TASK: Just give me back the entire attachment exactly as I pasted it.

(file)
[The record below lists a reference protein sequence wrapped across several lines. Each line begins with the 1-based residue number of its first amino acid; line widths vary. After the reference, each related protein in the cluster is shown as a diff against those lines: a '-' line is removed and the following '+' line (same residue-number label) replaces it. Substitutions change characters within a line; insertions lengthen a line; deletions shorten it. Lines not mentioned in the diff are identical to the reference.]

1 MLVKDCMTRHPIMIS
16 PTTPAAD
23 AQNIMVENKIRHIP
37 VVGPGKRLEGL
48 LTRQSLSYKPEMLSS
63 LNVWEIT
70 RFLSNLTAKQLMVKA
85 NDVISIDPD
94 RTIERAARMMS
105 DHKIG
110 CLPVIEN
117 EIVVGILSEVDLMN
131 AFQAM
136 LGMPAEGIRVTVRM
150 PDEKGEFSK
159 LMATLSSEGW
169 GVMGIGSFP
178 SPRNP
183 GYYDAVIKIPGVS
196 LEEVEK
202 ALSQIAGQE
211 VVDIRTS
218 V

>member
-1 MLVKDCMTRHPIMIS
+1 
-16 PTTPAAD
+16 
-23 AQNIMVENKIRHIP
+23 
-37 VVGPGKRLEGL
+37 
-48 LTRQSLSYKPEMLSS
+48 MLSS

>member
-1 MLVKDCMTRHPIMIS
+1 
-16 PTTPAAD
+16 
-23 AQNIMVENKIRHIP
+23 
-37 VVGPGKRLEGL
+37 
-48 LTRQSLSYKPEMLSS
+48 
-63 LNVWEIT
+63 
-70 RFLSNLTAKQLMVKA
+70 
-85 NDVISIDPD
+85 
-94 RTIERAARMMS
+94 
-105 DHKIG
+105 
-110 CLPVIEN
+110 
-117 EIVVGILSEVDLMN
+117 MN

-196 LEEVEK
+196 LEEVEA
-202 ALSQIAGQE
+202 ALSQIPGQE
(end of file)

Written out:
[The record below lists a reference protein sequence wrapped across several lines. Each line begins with the 1-based residue number of its first amino acid; line widths vary. After the reference, each related protein in the cluster is shown as a diff against those lines: a '-' line is removed and the following '+' line (same residue-number label) replaces it. Substitutions change characters within a line; insertions lengthen a line; deletions shorten it. Lines not mentioned in the diff are identical to the reference.]

1 MLVKDCMTRHPIMIS
16 PTTPAAD
23 AQNIMVENKIRHIP
37 VVGPGKRLEGL
48 LTRQSLSYKPEMLSS
63 LNVWEIT
70 RFLSNLTAKQLMVKA
85 NDVISIDPD
94 RTIERAARMMS
105 DHKIG
110 CLPVIEN
117 EIVVGILSEVDLMN
131 AFQAM
136 LGMPAEGIRVTVRM
150 PDEKGEFSK
159 LMATLSSEGW
169 GVMGIGSFP
178 SPRNP
183 GYYDAVIKIPGVS
196 LEEVEK
202 ALSQIAGQE
211 VVDIRTS
218 V

>member
-1 MLVKDCMTRHPIMIS
+1 
-16 PTTPAAD
+16 
-23 AQNIMVENKIRHIP
+23 
-37 VVGPGKRLEGL
+37 
-48 LTRQSLSYKPEMLSS
+48 MLSS

>member
-1 MLVKDCMTRHPIMIS
+1 
-16 PTTPAAD
+16 
-23 AQNIMVENKIRHIP
+23 
-37 VVGPGKRLEGL
+37 
-48 LTRQSLSYKPEMLSS
+48 
-63 LNVWEIT
+63 
-70 RFLSNLTAKQLMVKA
+70 
-85 NDVISIDPD
+85 
-94 RTIERAARMMS
+94 
-105 DHKIG
+105 
-110 CLPVIEN
+110 
-117 EIVVGILSEVDLMN
+117 MN

-196 LEEVEK
+196 LEEVEA
-202 ALSQIAGQE
+202 ALSQIPGQE